Even before more ominous news broke about Anthony Davis, the Lakers’ biggest question revolved around the weight LeBron James is carrying and whether it’s fair to ask more of him.
Now that Davis’ long-term status has turned murkier due to the stress injury in his foot that could cost him more time than the original forecast, the Lakers and James are nearing something of a crossroads.
James, predictably, wants help. Even as Davis played some of the best basketball games of his career, it did little to help the Lakers achieve mediocre status in the West.
So much of the best-case scenario has unfolded for the Lakers: Davis has seemingly taken on the mantle of the Lakers’ best player, a mutual force that’s consistent and dominant. Darvin Ham has shown the chops to be a good head coach, consistent and inspirational. Russell Westbrook took his role off the bench without complaining and being the best version of himself that one could reasonably expect.
And even at best, it means nothing.
This must be more than sobering for Jeanie Buss and Rob Pelinka, it must be terrifying.
Now that Davis is out for the foreseeable future and even longer, keeping things afloat will take more of a toll on James — if that’s the term to use when talking about a team that’s out west and beyond Oklahoma City in 13th place is Donner in the overall standings.
James used to be a one-man stimulus pack. There was a time when you could lay James on the floor and line him up with the used parts from Fred and Lamont Sanford’s garage and feel like he was going to make the most of it.
Referring to another prominent player, an NBA executive told Yahoo Sports: “[Player] influences winning, but does not drive it.”
That last part might best describe James at or near his peak. James was perhaps the greatest all-time winner in modern NBA history. That doesn’t mean he’s the best or greatest player; it simply implies that a team’s floor will be raised to its highest point when it’s around.
The biggest drivers of success now seem to be Stephen Curry, Giannis Antetokounmpo, Nikola Jokic and Kevin Durant. If you only have them, you have an opportunity to go over the top.
James continued to lead this table in 2019-20.
Now he influences winning and can be exceptional at it.
Making teams competent and functional is a talent, but we’re starting to see it waning as James nears 38 a few days after Christmas. For the second straight season and for most of his time as a Laker, it doesn’t seem like James will promote the Lakers to competitive status.
It’s usually something that got in the way of James and the franchise’s big preseason dreams: an injury to James combined with a team-changing controversy, or an injury to Davis. Before James arrived in Los Angeles, the last time his team was truly out of the championship discussion was 2006 — his third year in the league and the first time he got a taste of the postseason.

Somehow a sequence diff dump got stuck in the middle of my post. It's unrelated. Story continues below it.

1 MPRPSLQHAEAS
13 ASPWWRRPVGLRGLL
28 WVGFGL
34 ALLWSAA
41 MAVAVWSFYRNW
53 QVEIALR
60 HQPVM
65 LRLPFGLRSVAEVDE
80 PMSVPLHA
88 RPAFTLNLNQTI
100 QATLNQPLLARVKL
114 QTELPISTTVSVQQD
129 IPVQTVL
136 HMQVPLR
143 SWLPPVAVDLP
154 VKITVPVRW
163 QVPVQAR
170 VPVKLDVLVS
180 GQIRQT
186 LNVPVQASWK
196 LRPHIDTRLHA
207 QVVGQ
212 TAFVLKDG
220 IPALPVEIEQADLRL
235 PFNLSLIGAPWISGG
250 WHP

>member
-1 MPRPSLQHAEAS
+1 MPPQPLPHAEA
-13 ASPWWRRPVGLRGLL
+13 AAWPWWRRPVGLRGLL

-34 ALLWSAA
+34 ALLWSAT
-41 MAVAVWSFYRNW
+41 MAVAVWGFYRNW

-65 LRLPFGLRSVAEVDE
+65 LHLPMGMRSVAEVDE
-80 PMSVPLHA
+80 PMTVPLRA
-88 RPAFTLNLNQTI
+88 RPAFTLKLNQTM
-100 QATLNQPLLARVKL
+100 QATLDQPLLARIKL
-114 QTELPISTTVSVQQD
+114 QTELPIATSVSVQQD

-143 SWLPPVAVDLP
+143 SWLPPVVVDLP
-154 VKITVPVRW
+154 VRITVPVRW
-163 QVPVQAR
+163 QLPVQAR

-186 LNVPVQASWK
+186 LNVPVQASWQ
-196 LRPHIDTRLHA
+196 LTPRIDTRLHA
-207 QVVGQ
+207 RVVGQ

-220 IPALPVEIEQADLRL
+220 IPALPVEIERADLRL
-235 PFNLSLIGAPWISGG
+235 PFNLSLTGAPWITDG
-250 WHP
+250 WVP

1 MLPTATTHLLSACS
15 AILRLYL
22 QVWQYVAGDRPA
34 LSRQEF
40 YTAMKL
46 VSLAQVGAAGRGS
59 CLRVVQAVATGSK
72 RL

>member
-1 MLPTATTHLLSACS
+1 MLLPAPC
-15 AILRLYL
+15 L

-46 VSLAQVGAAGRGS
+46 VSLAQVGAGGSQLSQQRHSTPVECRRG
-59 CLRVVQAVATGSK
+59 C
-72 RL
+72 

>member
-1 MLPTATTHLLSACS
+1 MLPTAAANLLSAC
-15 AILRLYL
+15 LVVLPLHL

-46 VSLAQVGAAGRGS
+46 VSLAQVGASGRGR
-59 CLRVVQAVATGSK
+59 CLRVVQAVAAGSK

He was 21 then and put together an excellent two-run show that would foreshadow the next 15 years or so: An entertaining first-round series against Gilbert Arenas and the Washington Wizards, followed by a win over then-two-time East Champion Detroit Pistons with one 3-2 lead to the edge before losing by seven points.
Twenty-one was a long time ago.
It shows now, sometimes on the floor, when he can’t impose his sheer will on a game that seems desperate for possession. He makes the second most shots of his career (22 attempts) while his efficiency is declining (49.3% would hit his lowest after 2015). His free throws continue to drop while 3-point shots continue to increase – his seven tries per night is the second highest mark of his career and 31.4% of throws is the third highest of his career as a rookie and 2015/16 lows.
It’s hard to remember a 38-year-old who looked this good even though the numbers are going downhill, but the Lakers aren’t good enough to have a version of James that’s less than his historical standard.
The squad isn’t designed to be an exceptional 38-year-old; it challenges him to be an exceptional player for any age and that doesn’t seem realistic at this point.
He can certainly rev it up for a couple of weeks, morphing into the Tasmanian Devil for a while during the upcoming lull in the season to maybe drag the Lakers into a play-in spot. But with his health on the rise, the miles on his body and the beatings he’s taken, pushing himself beyond his limits for something that doesn’t feel like a worthwhile return doesn’t seem feasible.
Add to that the fact that James averaged 36.9 minutes per game in the league during his final season in Cleveland. In the last two seasons he’s played an average of 36.6 minutes so far – which feels like a recipe for injury if people aren’t careful.
And unfortunately for the Lakers, it’s hard to imagine a scenario where they sacrifice an already unknown future for a slim possibility that the present might look better than it is now.
It doesn’t feel like they can take a step to rise in the meantime, and it’s probably best if they’re seated in reality.
It’s not a death knell, the Lakers have previously been in unsavory positions like many other franchises.
It’s their turn.
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